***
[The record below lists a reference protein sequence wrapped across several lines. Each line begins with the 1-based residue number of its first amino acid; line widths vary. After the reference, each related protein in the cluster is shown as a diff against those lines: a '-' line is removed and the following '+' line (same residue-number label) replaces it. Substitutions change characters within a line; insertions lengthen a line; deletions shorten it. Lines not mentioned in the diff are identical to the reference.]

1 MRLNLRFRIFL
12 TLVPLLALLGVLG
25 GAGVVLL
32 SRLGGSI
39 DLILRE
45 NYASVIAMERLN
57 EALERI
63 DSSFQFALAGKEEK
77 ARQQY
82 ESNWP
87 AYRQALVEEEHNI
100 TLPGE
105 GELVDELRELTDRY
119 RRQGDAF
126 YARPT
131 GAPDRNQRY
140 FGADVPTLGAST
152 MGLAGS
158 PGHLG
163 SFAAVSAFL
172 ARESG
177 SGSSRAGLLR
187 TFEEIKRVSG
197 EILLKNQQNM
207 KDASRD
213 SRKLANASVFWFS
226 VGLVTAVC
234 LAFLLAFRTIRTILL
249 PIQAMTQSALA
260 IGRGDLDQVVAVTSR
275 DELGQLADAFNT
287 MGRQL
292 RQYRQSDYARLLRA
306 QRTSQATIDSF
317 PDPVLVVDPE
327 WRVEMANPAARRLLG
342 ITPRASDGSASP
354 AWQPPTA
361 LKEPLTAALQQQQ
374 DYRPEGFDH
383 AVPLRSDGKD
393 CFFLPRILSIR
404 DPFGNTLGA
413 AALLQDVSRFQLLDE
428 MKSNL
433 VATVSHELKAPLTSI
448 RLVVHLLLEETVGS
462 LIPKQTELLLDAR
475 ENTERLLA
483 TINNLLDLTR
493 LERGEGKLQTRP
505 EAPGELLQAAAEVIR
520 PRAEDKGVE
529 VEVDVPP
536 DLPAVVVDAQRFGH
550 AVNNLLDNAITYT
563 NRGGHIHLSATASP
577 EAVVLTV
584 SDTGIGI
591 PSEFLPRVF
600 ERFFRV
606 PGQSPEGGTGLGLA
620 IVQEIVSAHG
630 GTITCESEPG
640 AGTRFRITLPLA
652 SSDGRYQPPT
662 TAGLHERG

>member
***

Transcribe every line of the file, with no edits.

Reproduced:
[The record below lists a reference protein sequence wrapped across several lines. Each line begins with the 1-based residue number of its first amino acid; line widths vary. After the reference, each related protein in the cluster is shown as a diff against those lines: a '-' line is removed and the following '+' line (same residue-number label) replaces it. Substitutions change characters within a line; insertions lengthen a line; deletions shorten it. Lines not mentioned in the diff are identical to the reference.]

1 MRLNLRFRIFL
12 TLVPLLALLGVLG
25 GAGVVLL
32 SRLGGSI
39 DLILRE
45 NYASVIAMERLN
57 EALERI
63 DSSFQFALAGKEEK
77 ARQQY
82 ESNWP
87 AYRQALVEEEHNI
100 TLPGE
105 GELVDELRELTDRY
119 RRQGDAF
126 YARPT
131 GAPDRNQRY
140 FGADVPTLGAST
152 MGLAGS
158 PGHLG
163 SFAAVSAFL
172 ARESG
177 SGSSRAGLLR
187 TFEEIKRVSG
197 EILLKNQQNM
207 KDASRD
213 SRKLANASVFWFS
226 VGLVTAVC
234 LAFLLAFRTIRTILL
249 PIQAMTQSALA
260 IGRGDLDQVVAVTSR
275 DELGQLADAFNT
287 MGRQL
292 RQYRQSDYARLLRA
306 QRTSQATIDSF
317 PDPVLVVDPE
327 WRVEMANPAARRLLG
342 ITPRASDGSASP
354 AWQPPTA
361 LKEPLTAALQQQQ
374 DYRPEGFDH
383 AVPLRSDGKD
393 CFFLPRILSIR
404 DPFGNTLGA
413 AALLQDVSRFQLLDE
428 MKSNL
433 VATVSHELKAPLTSI
448 RLVVHLLLEETVGS
462 LIPKQTELLLDAR
475 ENTERLLA
483 TINNLLDLTR
493 LERGEGKLQTRP
505 EAPGELLQAAAEVIR
520 PRAEDKGVE
529 VEVDVPP
536 DLPAVVVDAQRFGH
550 AVNNLLDNAITYT
563 NRGGHIHLSATASP
577 EAVVLTV
584 SDTGIGI
591 PSEFLPRVF
600 ERFFRV
606 PGQSPEGGTGLGLA
620 IVQEIVSAHG
630 GTITCESEPG
640 AGTRFRITLPLA
652 SSDGRYQPPT
662 TAGLHERG

>member